* * *
holding in one clawed foot, the fruit, the parakeet thrusts
its beak into the brilliant fig, plucking hard at the pith
it’s another one of those nights, my fingers
can’t stop working the screen
the beak is small, barely the width of a thumbnail. yet with it,
the parakeet works, steadily and surely extricating
i have been here before. scrolling, always scrolling,
thumb going swish-tap / swishhh-tap
the bird works past the fruit’s dusky wall into the soft, ripe flesh.
the sweet, astringent tannins tickle its tongue
photos of her in new york, manhattan bridge in the background,
celebrating a birthday, friend’s wedding in pink, some bar
called mood ring, park, rooftop, park, rooftop, beach,
i skim again the captions for brief wit / swish-tap /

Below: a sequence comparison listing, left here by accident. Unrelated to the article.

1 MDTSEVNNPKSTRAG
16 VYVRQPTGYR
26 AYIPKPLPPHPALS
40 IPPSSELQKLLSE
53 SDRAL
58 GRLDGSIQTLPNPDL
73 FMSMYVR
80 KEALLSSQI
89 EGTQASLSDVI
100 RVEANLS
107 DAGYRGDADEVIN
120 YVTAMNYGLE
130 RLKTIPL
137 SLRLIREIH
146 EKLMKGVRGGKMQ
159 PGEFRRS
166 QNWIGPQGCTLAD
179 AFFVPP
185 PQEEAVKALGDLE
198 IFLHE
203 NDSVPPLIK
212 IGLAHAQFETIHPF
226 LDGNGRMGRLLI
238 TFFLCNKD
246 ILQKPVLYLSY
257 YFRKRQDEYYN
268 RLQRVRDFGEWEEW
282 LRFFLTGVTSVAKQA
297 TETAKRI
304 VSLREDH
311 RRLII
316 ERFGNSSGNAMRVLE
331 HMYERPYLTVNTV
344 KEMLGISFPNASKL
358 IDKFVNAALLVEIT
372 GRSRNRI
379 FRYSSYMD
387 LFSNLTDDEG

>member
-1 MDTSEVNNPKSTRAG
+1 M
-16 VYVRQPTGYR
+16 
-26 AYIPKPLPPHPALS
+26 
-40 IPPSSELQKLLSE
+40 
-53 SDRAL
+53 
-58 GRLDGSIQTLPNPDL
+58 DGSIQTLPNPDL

if a parakeet does not eat enough fresh fruit and vegetable
it suffers from vitamin deficiency. figs make good fruit.
i dig deeper—what is it i want, really?—unearth old accounts
her life?—a past, a class——-her poems?——stories, playlists
lovers, dreams——–swish-/tap/—or just her, just all
of her?—swish-tap / swish-
one loosened finger—the sweet fruit descends from the tree.
* * *
Rachel Kuanneng Lee writes poetry. Her work appears in or is forthcoming at Quarterly Literary Review Singapore, The Tiger Moth Review, wildness and the Live Canon 2020 Anthology. She is a Brooklyn Poets Fellow. She is also co-founder of a data science startup and hopes that someday, she might be able to make a coherent narrative out of her career choices, even if today is not quite that day. You can find her online at rachel-lee.me.